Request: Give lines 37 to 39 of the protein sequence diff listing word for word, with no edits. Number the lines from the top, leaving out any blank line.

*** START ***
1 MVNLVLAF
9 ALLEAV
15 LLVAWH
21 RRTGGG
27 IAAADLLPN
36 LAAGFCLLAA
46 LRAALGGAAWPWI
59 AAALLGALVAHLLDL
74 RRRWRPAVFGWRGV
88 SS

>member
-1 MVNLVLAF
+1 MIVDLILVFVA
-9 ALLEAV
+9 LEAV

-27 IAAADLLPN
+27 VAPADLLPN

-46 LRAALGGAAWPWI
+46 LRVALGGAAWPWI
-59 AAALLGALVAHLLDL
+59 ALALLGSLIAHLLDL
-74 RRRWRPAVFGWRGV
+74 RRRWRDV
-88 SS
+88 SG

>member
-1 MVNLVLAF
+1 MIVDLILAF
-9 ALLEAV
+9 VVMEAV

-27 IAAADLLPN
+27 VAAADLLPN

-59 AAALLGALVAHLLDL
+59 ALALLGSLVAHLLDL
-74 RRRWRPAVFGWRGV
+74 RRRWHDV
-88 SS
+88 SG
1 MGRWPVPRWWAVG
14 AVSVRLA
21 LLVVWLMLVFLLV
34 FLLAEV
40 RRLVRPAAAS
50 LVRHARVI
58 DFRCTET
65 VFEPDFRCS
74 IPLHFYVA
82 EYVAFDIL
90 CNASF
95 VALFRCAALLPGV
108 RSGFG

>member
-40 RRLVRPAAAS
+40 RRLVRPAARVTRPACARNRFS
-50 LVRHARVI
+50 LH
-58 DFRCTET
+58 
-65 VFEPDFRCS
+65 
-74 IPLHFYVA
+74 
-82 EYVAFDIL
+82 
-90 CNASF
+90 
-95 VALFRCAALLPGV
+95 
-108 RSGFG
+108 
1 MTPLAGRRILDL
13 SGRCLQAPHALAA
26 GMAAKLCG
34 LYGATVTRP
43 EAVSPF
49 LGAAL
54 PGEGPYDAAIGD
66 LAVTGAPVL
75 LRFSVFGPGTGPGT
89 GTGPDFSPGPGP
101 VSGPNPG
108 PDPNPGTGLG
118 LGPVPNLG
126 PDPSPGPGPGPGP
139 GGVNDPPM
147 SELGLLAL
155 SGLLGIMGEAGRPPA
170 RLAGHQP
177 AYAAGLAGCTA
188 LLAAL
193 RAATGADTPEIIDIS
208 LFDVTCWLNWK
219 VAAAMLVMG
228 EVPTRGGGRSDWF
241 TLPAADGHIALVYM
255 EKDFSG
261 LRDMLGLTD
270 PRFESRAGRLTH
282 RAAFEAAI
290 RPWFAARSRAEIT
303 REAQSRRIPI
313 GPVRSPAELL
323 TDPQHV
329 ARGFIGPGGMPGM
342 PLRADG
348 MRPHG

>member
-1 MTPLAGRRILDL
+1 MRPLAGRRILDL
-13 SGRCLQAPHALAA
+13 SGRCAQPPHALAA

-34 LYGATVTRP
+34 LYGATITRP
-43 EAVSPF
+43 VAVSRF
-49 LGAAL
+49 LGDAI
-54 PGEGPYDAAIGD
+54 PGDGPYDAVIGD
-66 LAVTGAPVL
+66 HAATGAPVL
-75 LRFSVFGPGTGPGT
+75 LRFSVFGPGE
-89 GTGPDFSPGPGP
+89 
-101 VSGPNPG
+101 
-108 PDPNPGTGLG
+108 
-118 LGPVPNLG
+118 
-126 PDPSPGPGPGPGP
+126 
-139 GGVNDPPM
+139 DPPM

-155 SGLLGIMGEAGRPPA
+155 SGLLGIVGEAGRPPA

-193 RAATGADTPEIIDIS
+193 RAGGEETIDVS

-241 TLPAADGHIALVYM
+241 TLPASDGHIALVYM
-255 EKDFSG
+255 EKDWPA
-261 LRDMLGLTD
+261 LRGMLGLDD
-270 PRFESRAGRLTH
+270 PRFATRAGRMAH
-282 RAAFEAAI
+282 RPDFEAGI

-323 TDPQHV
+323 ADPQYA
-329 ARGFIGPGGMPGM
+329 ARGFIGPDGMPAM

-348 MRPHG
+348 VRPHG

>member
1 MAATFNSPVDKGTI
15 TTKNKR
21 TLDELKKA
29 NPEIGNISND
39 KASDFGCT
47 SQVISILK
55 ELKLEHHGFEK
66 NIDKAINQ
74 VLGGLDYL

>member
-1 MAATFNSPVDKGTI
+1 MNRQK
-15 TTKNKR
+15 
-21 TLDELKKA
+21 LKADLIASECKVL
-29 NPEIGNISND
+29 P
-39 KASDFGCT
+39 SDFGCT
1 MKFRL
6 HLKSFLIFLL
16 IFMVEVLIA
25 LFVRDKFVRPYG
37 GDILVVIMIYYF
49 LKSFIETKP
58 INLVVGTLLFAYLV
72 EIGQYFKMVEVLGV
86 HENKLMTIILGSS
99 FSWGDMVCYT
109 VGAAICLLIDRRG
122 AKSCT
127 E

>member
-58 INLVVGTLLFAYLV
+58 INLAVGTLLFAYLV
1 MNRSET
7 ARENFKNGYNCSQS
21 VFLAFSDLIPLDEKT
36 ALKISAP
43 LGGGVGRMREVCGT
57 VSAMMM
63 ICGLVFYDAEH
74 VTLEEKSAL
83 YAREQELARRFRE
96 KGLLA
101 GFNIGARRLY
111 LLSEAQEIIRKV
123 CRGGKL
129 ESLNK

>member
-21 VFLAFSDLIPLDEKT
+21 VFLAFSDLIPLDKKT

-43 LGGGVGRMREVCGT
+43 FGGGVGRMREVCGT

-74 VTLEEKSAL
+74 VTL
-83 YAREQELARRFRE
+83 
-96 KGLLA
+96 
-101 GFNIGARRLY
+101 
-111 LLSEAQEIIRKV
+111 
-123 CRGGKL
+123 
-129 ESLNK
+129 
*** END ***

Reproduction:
-88 SS
+88 SG
1 MGRWPVPRWWAVG